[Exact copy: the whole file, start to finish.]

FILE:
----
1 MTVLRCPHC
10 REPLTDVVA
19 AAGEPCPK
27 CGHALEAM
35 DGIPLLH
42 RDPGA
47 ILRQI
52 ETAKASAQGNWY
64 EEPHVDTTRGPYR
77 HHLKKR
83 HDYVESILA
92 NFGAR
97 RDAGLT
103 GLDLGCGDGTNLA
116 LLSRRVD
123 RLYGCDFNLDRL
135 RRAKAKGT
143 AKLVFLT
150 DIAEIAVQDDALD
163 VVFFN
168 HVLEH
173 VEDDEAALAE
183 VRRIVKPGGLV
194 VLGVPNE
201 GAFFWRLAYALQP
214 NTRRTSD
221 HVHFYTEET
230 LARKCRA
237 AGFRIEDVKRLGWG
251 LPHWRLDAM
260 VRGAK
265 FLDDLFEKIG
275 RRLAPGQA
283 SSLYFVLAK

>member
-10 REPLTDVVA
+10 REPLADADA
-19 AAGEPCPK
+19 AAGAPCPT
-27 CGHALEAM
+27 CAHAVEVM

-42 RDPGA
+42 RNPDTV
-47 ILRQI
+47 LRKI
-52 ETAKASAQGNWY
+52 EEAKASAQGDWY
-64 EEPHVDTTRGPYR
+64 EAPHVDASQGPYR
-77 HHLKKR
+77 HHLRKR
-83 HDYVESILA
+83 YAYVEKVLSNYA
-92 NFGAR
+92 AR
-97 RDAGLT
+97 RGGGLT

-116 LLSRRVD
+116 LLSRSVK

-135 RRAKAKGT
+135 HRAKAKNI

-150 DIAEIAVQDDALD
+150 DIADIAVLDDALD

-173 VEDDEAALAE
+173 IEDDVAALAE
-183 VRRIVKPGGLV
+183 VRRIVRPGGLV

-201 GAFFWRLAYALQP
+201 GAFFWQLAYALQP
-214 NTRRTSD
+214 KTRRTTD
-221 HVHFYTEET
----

1 MTVLRCPHC
10 REPLTDVVA
19 AAGEPCPK
27 CGHALEAM
35 DGIPLLH
42 RDPGA
47 ILRQI
52 ETAKASAQGNWY
64 EEPHVDTTRGPYR
77 HHLKKR
83 HDYVESILA
92 NFGAR
97 RDAGLT
103 GLDLGCGDGTNLA
116 LLSRRVD
123 RLYGCDFNLDRL
135 RRAKAKGT
143 AKLVFLT
150 DIAEIAVQDDALD
163 VVFFN
168 HVLEH
173 VEDDEAALAE
183 VRRIVKPGGLV
194 VLGVPNE
201 GAFFWRLAYALQP
214 NTRRTSD
221 HVHFYTEET
230 LARKCRA
237 AGFRIEDVKRLGWG
251 LPHWRLDAM
260 VRGAK
265 FLDDLFEKIG
275 RRLAPGQA
283 SSLYFVLAK

>member
-10 REPLTDVVA
+10 REPLADADA
-19 AAGEPCPK
+19 AAGAPCPT
-27 CGHALEAM
+27 CAHAVEVM

-42 RDPGA
+42 RNPDTV
-47 ILRQI
+47 LRKI
-52 ETAKASAQGNWY
+52 EEAKASAQGDWY
-64 EEPHVDTTRGPYR
+64 EAPHVDASQGPYR
-77 HHLKKR
+77 HHLRKR
-83 HDYVESILA
+83 YAYVEKVLSNYA
-92 NFGAR
+92 AR
-97 RDAGLT
+97 RGGGLT

-116 LLSRRVD
+116 LLSRSVK

-135 RRAKAKGT
+135 HRAKAKNI

-150 DIAEIAVQDDALD
+150 DIADIAVLDDALD

-173 VEDDEAALAE
+173 IEDDVAALAE
-183 VRRIVKPGGLV
+183 VRRIVRPGGLV

-201 GAFFWRLAYALQP
+201 GAFFWQLAYALQP
-214 NTRRTSD
+214 KTRRTTD
-221 HVHFYTEET